3. Grace @ Almost Amazing Grace-

Grace’s blog is again a combination of books and lifestyle stuff, and it was actually her life content that drew me to her blog (though her book content is great too!) as she’s such a frank and honest blogger and talks about such a myraid of topics, plus she’s such a great writer, it’s always fun to read her posts!

4. Hannah @ Books, Life and Other Oddities-

I had to include my best friend’s blog here, not only because she’s my best friend, but also because she’s brilliant and funny and we basically have the exact same book taste, so if you like the books I talk about here, you’ll definitely like the books that she talks about. She’s a relatively new blogger, only just started this year, so it would definitely mean a lot to her and to me if you went and gave her blog a follow!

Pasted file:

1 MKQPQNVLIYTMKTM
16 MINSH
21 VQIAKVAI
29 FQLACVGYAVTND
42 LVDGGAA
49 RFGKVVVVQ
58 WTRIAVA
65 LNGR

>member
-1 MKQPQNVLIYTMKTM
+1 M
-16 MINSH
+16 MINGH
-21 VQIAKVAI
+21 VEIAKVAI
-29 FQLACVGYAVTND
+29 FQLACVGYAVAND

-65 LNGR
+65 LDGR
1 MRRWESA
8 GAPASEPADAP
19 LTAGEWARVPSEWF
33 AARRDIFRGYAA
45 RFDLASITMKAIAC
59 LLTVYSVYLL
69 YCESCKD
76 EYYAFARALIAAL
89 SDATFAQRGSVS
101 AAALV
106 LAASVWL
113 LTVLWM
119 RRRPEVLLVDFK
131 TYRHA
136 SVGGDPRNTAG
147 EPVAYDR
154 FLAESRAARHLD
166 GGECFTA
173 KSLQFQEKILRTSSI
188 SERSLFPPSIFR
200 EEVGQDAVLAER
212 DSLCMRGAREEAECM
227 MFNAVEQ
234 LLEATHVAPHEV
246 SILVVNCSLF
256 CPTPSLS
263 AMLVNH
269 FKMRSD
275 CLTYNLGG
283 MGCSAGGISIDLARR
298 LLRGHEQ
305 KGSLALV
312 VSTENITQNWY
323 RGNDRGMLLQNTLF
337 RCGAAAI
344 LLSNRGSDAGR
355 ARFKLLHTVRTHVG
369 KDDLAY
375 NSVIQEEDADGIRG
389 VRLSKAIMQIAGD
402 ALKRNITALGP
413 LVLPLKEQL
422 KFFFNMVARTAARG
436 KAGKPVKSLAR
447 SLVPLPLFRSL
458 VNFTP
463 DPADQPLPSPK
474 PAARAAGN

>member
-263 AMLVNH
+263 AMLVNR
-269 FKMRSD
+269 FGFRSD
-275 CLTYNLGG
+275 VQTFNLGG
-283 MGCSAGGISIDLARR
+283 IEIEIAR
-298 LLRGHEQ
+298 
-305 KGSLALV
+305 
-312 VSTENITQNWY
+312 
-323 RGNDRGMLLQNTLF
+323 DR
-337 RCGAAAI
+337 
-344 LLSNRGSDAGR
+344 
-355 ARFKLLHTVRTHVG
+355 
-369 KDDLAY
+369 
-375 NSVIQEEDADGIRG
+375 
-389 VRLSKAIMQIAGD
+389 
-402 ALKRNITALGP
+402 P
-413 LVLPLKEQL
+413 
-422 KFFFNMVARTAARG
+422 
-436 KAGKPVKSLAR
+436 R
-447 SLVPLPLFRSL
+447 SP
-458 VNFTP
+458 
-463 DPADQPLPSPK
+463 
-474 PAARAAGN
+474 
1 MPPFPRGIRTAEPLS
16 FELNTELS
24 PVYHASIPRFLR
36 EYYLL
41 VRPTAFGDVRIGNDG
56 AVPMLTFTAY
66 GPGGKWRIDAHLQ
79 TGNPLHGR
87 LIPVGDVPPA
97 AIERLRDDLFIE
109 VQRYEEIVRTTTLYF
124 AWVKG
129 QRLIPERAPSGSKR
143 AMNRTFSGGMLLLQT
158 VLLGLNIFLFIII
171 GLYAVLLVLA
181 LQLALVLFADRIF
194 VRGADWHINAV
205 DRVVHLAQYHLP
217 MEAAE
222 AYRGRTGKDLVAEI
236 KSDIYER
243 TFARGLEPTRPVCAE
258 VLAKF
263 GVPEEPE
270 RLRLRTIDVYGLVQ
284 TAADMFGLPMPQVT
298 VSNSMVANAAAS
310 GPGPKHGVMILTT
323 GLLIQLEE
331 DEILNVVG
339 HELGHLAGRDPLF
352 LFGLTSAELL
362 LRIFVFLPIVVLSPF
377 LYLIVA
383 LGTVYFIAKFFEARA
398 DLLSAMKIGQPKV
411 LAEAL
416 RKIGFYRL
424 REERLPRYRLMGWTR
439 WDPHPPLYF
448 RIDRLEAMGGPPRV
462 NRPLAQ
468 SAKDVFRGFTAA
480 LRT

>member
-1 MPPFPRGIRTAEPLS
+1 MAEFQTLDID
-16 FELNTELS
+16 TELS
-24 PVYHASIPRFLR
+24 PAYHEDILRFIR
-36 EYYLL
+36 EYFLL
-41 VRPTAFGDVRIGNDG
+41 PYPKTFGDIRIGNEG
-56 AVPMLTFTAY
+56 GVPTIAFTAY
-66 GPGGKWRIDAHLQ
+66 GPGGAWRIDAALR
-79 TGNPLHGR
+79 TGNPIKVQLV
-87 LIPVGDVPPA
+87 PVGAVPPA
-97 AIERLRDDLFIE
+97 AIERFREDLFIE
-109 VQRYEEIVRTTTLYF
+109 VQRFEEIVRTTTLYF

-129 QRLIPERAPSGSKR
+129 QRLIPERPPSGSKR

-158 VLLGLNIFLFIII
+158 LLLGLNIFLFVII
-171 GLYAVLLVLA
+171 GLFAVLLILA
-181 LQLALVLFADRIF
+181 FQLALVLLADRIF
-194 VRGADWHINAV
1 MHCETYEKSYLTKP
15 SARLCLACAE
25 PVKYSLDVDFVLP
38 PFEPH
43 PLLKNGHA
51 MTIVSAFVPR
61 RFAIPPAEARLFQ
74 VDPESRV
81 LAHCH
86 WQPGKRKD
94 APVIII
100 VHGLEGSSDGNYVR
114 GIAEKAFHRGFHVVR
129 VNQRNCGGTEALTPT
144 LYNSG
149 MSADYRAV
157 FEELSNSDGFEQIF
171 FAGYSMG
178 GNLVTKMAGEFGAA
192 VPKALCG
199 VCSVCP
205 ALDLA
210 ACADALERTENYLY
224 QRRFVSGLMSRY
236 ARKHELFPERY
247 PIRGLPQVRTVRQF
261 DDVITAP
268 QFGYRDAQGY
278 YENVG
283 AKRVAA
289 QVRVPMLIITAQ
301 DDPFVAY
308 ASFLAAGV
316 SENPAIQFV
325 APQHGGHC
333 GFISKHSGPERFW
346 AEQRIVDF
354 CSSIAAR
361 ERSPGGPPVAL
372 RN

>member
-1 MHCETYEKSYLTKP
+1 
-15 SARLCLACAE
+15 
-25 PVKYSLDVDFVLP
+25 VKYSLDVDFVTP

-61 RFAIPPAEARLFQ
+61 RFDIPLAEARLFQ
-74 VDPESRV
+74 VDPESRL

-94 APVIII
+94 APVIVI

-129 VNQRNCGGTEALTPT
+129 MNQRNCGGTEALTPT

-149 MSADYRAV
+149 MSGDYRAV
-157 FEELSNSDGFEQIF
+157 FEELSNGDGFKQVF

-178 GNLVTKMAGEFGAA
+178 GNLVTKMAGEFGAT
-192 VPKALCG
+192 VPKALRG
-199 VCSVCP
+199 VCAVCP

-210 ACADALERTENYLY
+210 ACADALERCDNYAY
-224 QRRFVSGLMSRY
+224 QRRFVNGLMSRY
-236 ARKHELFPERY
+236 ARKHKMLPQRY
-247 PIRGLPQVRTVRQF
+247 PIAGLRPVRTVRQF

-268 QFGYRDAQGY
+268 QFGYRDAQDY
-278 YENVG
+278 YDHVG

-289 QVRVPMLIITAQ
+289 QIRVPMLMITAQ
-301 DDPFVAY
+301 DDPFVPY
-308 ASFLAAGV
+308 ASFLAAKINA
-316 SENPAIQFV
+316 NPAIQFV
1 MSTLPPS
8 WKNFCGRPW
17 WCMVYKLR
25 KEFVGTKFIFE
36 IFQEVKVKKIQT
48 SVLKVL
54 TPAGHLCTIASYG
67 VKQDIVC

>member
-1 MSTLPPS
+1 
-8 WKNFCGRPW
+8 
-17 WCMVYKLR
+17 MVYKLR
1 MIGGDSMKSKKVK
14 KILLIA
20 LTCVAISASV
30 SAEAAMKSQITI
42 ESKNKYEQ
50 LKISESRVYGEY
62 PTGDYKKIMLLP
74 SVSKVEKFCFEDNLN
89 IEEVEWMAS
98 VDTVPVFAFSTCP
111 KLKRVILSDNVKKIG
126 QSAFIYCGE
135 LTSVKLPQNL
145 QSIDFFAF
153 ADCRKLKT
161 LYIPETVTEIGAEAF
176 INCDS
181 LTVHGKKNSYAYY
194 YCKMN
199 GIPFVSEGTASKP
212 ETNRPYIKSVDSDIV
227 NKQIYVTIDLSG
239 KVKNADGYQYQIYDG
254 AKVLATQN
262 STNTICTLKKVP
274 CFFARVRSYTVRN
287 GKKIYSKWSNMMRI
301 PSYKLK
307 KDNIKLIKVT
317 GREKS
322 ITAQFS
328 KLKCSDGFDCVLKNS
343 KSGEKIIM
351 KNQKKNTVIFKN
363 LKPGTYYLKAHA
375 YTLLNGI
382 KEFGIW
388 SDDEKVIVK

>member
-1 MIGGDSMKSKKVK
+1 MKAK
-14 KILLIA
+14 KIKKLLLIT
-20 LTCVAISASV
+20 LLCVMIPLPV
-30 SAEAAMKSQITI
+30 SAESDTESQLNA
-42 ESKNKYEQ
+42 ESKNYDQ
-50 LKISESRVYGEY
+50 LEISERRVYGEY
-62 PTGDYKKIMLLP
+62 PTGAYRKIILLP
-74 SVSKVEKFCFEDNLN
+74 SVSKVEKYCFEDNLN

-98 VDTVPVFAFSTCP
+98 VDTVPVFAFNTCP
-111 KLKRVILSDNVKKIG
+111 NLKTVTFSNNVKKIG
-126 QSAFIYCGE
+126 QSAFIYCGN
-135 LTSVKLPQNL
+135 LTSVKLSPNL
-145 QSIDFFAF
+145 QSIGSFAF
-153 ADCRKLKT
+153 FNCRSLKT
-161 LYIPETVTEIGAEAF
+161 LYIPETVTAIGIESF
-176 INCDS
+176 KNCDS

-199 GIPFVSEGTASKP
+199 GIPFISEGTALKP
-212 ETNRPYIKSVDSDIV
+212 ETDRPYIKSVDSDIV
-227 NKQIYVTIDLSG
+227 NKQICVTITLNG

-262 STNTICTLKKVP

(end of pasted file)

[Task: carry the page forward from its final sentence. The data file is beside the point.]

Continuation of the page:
5. Lucy @ Queen of Contemporary-

I will admit, I follow Lucy more on Twitter than on her blog, but if you love contemporary YA fiction and classics then her blog is definitely worth a read. Lucy runs #ukyachat and is just such an enthusiastic advocate for YA books and books in general and I’m just amazed by how much she’s accomplished at so young, she’s only 18 and her debut novel The Paper and Hearts Society is coming out next year!

6. Alicia @ A Kernel of Nonsense-

I discovered Alicia’s blog through Top Ten Tuesday and then followed her because we have pretty similar taste in books, so it’s always nice to get recommendations from her blog! She also does super cool discussion posts, called Kernels of Nonsense, which are always really interesting and insightful to read.

7. Kate @ Reading Through Infinity-

Kate is another blogger who has quite similar book taste to mine, so of course I love hearing what she has to say about certain books and she is a fellow Schwab fan, so great fun to flail with over one of my favourite authors!